Extraordinary times

I have the distinct feeling that today may mark a real seismic change in British and possibly even international politics.

It’s been indeed a very long time since any government (we’re working on the rumurs from Sky here so if it doesn’t turn out then it’s their fault) looked like rasing taxes on the top earners in society.

For over a quarter of a century we’ve been fed the line from a dominant neo-liberal agenda that if we lower taxes on the higher earners it encourages them an stimulates entrepreneurship. I’m not exactly sure what a few percentage difference on £150,000 a year or more is in terms of stimulus but like the 98% of workers in Britain, I’m not in that group and probably never will be so I can’t say.

We were told that allowing people to amass greater wealth would stimulate a trickle down effect making everyone better off. It was a sham and history will record that it failed miserably. I’m reminded of an old Ben Elton sketch from the 1980′s which summed it up rather nicely. These people with lots of money did go out spending, buying Japanese televisions and German cars. Sartorial and simplistic but not a million miles away from the truth.

I once came across an old Labour Party leaflet from the early 70′s while hunting through some old archives. Th curious thing about it was that the balance of trade featured as one of the main criticisms of the Heath Government. It struck me that I couldn’t remember the last time I’d seen such an economic terms in a leaflet from any party. Perhaps it’s indicative of the levels to which our deficit grew in the 1980′s that it’s just not mentioned anymore because it’s a bit taboo and with a devastated industrial base is never going to look good.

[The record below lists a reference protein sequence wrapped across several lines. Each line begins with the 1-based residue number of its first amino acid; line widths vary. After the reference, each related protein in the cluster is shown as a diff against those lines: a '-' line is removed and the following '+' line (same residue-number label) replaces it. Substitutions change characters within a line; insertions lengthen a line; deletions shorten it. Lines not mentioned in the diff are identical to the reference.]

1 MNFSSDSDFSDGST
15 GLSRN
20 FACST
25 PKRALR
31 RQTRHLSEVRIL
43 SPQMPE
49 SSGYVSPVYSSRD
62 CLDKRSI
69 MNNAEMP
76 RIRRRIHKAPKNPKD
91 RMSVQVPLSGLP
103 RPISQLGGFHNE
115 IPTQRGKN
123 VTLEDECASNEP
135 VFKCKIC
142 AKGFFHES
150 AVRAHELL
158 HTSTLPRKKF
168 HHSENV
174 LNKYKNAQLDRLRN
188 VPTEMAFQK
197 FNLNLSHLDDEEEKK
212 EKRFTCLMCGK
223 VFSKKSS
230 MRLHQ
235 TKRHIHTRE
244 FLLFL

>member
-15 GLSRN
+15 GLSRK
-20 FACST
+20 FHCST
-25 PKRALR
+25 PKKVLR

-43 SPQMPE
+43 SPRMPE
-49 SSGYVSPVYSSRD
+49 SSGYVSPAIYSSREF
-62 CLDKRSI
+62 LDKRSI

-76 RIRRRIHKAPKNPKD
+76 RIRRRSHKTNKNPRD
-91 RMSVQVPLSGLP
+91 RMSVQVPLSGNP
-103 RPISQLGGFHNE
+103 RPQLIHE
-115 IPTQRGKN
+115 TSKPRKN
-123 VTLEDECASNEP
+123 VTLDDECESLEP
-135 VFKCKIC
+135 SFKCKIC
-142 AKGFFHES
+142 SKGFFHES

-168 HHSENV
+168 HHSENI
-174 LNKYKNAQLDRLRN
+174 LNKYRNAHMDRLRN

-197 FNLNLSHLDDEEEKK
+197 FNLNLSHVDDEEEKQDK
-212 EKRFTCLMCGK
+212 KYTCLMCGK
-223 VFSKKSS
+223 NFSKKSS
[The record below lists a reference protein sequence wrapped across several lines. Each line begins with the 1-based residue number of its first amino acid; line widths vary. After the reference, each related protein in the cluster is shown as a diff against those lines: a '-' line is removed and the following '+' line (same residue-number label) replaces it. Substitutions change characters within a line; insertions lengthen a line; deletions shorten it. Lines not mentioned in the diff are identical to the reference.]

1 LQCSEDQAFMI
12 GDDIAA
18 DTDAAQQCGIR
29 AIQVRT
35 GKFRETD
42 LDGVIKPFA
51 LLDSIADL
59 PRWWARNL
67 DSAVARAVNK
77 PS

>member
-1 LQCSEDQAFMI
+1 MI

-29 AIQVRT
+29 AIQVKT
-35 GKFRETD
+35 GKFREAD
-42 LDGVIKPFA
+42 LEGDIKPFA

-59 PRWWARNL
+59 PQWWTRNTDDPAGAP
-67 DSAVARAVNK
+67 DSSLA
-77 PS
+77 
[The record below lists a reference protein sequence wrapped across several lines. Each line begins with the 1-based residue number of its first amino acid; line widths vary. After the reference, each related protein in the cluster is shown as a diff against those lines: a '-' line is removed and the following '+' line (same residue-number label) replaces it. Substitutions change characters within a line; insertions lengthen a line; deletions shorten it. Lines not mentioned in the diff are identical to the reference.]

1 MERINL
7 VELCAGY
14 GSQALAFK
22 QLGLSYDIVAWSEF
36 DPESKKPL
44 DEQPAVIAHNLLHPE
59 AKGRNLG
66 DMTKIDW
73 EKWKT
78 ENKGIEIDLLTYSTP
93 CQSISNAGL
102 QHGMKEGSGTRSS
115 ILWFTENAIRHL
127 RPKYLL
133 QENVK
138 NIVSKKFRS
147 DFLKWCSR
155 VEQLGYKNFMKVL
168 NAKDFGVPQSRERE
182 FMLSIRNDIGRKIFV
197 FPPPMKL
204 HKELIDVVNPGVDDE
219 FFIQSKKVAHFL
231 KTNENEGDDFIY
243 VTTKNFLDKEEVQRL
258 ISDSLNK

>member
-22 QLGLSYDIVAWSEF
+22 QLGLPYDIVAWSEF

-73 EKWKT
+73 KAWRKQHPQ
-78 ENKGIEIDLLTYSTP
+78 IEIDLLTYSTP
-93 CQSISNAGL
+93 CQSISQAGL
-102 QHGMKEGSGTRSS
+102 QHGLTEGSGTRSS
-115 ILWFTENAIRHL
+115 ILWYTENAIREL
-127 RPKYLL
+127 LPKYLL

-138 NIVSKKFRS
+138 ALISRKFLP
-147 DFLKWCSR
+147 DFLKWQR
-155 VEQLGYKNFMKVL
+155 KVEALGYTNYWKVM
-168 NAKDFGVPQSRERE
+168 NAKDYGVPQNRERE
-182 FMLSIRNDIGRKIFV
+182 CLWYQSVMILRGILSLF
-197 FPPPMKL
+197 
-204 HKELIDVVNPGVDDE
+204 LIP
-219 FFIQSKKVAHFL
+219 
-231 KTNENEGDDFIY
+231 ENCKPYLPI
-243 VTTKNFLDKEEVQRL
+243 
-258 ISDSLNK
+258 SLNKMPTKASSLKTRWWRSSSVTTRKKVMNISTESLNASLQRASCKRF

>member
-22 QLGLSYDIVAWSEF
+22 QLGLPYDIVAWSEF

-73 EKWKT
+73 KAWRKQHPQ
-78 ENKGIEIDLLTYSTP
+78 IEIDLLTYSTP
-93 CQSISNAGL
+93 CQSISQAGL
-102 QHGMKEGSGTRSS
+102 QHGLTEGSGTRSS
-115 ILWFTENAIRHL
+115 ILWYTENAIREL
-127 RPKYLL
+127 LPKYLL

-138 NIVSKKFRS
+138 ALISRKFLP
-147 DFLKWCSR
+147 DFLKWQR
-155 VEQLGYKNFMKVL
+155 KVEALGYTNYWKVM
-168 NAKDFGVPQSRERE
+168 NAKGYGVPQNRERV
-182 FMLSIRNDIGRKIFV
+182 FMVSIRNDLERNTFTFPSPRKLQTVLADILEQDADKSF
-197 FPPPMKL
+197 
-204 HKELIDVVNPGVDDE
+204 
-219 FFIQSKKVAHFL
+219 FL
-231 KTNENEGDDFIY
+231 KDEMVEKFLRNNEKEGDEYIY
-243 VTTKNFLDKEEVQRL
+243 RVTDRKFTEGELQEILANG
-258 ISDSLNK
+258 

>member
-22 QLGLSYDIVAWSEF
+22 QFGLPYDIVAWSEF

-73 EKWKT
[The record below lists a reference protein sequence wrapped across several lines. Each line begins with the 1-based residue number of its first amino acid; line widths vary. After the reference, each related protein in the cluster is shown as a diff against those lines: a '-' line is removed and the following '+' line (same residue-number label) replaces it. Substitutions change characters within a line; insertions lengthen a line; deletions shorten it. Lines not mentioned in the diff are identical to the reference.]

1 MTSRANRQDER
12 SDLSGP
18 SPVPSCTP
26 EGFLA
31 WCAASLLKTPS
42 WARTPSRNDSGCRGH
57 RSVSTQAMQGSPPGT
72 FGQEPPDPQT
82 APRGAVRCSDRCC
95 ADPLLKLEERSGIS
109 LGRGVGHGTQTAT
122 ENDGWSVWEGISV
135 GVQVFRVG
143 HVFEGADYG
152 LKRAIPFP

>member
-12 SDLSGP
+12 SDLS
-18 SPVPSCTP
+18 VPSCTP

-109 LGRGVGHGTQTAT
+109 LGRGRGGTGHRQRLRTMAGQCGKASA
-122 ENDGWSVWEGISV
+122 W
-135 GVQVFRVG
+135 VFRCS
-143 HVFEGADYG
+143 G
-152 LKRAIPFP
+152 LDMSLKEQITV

Neo-liberal economics failed. Trickle down principles turned out to be nothing but a sham of an idea to allow the already rich to get richer and perversely be subsidised by the poor.

A lot has been done over the last 11 years to address the deep social and economic problems brought about by such an economic regime but as good as they have been, there’s not been a time when the core principles have been challenged to such an extent.

This could be that time where we see a real shift away from the morally and intellectually bankrupt neo-liberal unfettered capitalism of the right. Away from a position where the system dictates society instead of the other way around.

Hopefully this will be the start of ‘trickle up’ economics. Putting the money in the hands of those who really do spend it in the economy, bringing about economic activity and growth where it is truly needed, not with investment companies and hedge funds but putting ordinary people in jobs providing goods and services that ordinary people need and use.

Here’s hoping then.

Perhaps I should do a spot of live blogging of the pre-budget report? That’s a thought.